Titanic: The Exhibition is a new display in New York City that chronicles the fate of the eponymous luxury liner’s maiden voyage. While most people are familiar with the story of the sinking of the Titanic, the exhibition presents a mixture of 200 historical artifacts, film, photography, models, and an audio tour to help immerse people in the stories of the sinking with a novel and immersive presentation.
As someone who was obsessed with the Titanic for years (I at least partly attribute my interest in ruins to the National Geographic coverage of Robert Ballard’s discovery of the shipwreck in 1985), I would say that Titanic: The Exhibition offers more than enough to engage both newcomers to the story and historians alike. During the approximately 1.5 hour tour, visitors can listen to audio descriptions of each exhibit using their own headphones and smart phones or via portable units that are available via rental or with the VIP pass. This is a critical part of the exhibition, as text panels are sparse and most of the information on the displays is provided via the audio component, and I would not recommend skipping it.
Displays mainly consist of a variety of artifacts presented in display cases, from items carried by the passengers to deck chairs and silverware, and large light boxed of historical images. The light boxes are visually engaging and provide an opportunity to better appreciate the scale of the ship and examine small details in the images. There are also a variety of film segments to watch that include the construction of the RMS Olympic and Robert Ballard’s discovery of the Titanic. One of the most impressive aspects of the exhibition is the recreation of various parts of the liner: visitors can walk through a hallway of the ship complete with a creaky wooden floor (whether the floors of a new liner like the Titanic would creak as they were walked on is debatable but a nice touch nevertheless), or view displays that simulate the radio room and first to third class passenger quarters. There are also large models that provide a cut-away view of the Titanic’s interior and the bow section of the ship as it was found on the ocean floor. Of course the exhibition also includes the requisite gift shop, which mostly sells items branded with Titanic or White Star logos, but did include one or two items like a Teatanic tea infuser – a small replica of the ship that you sink in water to create tea – that seemed to be of questionable taste after going through an exhibit that worked so hard to impress upon you the gravity and loss of a massive maritime tragedy in which over 1,500 people died.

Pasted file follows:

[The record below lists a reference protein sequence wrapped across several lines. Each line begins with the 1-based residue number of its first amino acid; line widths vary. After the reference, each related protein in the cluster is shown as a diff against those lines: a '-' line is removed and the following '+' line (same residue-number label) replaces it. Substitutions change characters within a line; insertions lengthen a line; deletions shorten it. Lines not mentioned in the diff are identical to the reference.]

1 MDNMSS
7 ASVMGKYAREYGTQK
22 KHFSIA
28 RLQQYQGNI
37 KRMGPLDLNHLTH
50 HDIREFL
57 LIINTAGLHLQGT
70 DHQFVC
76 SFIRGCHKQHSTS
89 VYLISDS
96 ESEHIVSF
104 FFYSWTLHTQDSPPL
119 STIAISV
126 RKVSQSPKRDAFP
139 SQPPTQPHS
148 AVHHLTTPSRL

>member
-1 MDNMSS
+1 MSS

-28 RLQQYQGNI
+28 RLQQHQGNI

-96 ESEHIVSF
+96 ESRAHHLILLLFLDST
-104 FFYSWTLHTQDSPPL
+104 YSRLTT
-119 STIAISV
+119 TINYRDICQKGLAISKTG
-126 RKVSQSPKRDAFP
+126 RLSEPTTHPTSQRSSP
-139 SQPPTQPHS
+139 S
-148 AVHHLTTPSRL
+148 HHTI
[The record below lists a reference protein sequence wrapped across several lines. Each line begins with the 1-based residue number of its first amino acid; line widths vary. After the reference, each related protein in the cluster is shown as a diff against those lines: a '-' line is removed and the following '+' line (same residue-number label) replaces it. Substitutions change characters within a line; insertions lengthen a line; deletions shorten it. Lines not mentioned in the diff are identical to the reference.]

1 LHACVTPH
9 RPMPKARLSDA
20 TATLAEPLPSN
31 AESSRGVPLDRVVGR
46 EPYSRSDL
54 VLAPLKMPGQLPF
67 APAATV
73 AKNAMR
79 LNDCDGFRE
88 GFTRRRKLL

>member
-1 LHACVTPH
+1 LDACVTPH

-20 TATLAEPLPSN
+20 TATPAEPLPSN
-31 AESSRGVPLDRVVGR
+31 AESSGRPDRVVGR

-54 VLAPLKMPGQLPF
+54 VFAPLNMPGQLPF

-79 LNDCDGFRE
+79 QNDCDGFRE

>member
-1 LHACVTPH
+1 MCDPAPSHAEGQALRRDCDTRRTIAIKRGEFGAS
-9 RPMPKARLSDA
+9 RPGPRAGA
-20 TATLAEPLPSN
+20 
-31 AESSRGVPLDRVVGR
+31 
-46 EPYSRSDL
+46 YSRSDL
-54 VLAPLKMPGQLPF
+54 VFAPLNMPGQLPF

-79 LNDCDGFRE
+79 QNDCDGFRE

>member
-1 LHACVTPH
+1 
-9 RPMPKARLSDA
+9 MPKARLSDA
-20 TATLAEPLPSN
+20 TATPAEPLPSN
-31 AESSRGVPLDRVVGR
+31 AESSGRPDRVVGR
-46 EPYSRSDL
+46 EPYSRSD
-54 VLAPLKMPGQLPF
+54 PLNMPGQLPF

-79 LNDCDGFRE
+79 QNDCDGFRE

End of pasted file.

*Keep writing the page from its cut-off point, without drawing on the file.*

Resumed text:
Overall I found the display to be well-done and informative. The presentation of the information is more fragmented than I would have expected, told in vignettes that illustrated certain aspects of the ship, its voyage, the lives of notable figures, and the tragedy, rather than in a linear narrative. Having said that, I didn’t find it distracting as its assumption that visitors have at least some familiarity with the overall story is likely correct and highlighting details as they relate to the whole pays off by increasing the sense of the disaster’s magnitude. Undoubtedly history buffs will find some of their favorite smaller aspects of the story absent, but when viewed as not just an exhibit but an experience there is more than enough to justify a visit. Admission for adults during peak hours (including the online booking fee) ranges from $39.50 for regular admission to $51.00 for VIP access, which includes a complementary photograph and rental of the audio equipment. This is significantly less than the Van Gogh Exhibition: The Immersive Experience and Titanic: The Exhibition felt like it did much more to justify the cost. Currently the exhibition is in New York City until January 2023 after its run in London. More info for visitors is available here: https://titanicexhibition.com/nyc/
Matthew Christopher NY New York Nov 21, 2022 Disasters Places to Visit Reviews